The ecosystem is at risk of collapsing if things don’t change say groups
By Chadd Cawson Local Journalism Initiative Reporter
In September a letter was sent to the U.S. State Department and other key federal agencies collectively, from 32 Pacific Northwest-based conservation, clean energy, faith, fishing, and civic organizations. The letter urged the U.S. to spread the word about efforts being made to overhaul the Columbia River Treaty, which was established in 1964, and outlined that U.S. citizens and tribes should be involved with all decisions pertaining its future.
While Canada has maintained ongoing communication with all citizens and is working diligently in full partnership with Indigenous First Nations, the U.S. negotiating team has not been following suit or held a public meeting in over two and a half years. Its written updates continue to be minimal and infrequent.
“‘Save Our Wild Salmon’ joins many other organizations to remind our leaders that Northwest people care deeply about the health of the Columbia River, and that we expect to be informed and involved in decisions that affect its health and future,” said Joseph Bogaard, executive director, Save Our Wild Salmon Coalition, in a September press release. “The lack of meaningful public engagement by U.S. Treaty negotiators is concerning. We are worried about the potential for rushed decision making without public dialogue or involvement - and (are) asking the Biden administration for much greater transparency as we move forward. Canada has shown that robust public engagement is possible while also respecting the confidentiality of negotiations.”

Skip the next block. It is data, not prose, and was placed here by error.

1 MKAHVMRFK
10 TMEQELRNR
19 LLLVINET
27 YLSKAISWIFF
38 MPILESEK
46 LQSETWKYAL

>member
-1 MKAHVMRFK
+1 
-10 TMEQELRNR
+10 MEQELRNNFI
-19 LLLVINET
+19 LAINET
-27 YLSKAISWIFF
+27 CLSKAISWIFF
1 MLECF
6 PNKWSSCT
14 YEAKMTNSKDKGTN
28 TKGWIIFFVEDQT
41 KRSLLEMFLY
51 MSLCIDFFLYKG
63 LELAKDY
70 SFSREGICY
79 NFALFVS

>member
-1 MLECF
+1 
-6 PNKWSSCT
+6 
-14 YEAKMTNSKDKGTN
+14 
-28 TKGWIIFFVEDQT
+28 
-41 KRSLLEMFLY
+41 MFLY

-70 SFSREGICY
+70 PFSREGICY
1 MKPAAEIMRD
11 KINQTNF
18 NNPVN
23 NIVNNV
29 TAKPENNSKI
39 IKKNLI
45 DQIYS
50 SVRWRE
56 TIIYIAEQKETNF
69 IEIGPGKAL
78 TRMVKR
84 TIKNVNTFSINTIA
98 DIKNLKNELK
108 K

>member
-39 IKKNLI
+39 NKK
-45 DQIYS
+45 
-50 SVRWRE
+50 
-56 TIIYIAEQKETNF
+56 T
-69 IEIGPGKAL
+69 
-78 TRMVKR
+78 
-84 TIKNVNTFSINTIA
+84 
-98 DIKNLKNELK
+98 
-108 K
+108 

2024 will mark 60 years since the U.S. paid Canada $64 million to ensure these flood control operations would be provided throughout the Columbia River, which is colloquially referred to as ‘the dammed river’. The thirteenth round of Columbia River Treaty negotiations was held in Richmond, B.C. this past summer. The spring of 2019 marked the first time First Nation representatives were involved in the negotiation process. Kathy Eichenberger, executive director of the Columbia River Treaty Branch and Minister of Energy, Mines and Low Carbon Innovation, shared it was very successful.
Secwépemc (Shuswap), Syiilx Okagnagan and the Ktunaxa (Akisqnuk) First Nations make up what improvements could be made to the Treaty. They, along with the B.C. and Canadian government, make up the Indigenous-led Columbia River Salmon Reintroduction Initiative. This initiative has been working diligently to ensure the upper Columbia River will see salmon thrive again like they did before all the dams blocked their yearly journey home. The Secwépemc (Shuswap) band celebrated their first successful release of 1,500 salmon in the upper Columbia River in August.